Review – Mayer Hawthorne at the Commodore Ballroom, Oct 23 2012
- by Brendan Fairweather
There is no better word than “eclectic” to describe Mayer Hawthorne’s music, style and fanbase.
On Tuesday night at the Commodore Ballroom, he came out dressed in a red fitted tuxedo, black-rimmed glasses and a pair of Air Jordans, and then proceeded to play a mixture of soul, funk, and R&B fans ranging in age from 18 to 65.
Before he began, Mayer announced to the crowd he wasn’t here for a concert, but to put on a show. He urged anyone who wasn’t there to have a good time to please leave, because the night was all about having fun. Then, backed by his four-piece band the County – including bass, guitar, keys and drums – Hawthorne led the audience through an hour-and-a-half of upbeat dance tracks and smooth ballads.
Much of Hawthorne’s music draws heavily from the Motown sounds created in his native state of Michigan. At times the show felt like a bit of a time warp as, looking like a colorful new-school version of Buddy Holly, he crooned in front of a brightly illuminated “M” and “H”. A student of music from another era, Hawthorne has an Air Jordan in the present. At one point he sat down and sang a rendition of the Frank Sinatra signature tune “I’ve Got a Crush on You”, and at another he was shouting out J-Dilla and singing over one of the legendary hip-hop producer’s beats.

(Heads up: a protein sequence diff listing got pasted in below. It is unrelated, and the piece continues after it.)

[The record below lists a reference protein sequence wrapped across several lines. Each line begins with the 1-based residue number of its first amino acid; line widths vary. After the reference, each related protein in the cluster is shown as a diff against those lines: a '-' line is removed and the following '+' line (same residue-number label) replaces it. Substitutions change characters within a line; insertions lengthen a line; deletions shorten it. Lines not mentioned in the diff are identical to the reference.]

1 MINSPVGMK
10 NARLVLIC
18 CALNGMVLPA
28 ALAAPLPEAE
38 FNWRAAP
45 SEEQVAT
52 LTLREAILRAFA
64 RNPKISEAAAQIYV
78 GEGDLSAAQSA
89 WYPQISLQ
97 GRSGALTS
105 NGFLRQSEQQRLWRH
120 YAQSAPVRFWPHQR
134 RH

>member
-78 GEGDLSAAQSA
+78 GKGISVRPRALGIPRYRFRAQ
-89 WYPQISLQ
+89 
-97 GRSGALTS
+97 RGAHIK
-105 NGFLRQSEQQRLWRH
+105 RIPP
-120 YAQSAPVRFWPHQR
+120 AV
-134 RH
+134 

Mayer played to the crowd for most of the night, teaching corny dance moves, and even stopping the show for “picture time” as he posed for the audience so they could get it out of their system and focus on the rest of the show, instead of watching through the lens. This nerdy attitude is a large part of his appeal. He seems grounded in the unique niche he’s established for himself as a classic crooning gentleman with a modern hue.
Mayer and the County played songs from both 2009’s A Strange Arrangement as well as 2011’s How Do You Do, but fans seemed to get especially excited for tracks from the former. Nearly everyone seemed to recite every lyric to tracks like “Maybe So, Maybe No”, “Just Ain’t Gonna Work Out”, and “Your Easy Lovin’ Ain’t Pleasin’ Nothin’”.
As the night concluded with the funk-heavy “Henny and Gingerale”, Mayer poured all the members of his band, and one lucky fan in the front row, the same drink. A well deserved one after a thoroughly fun show, just as he had promised.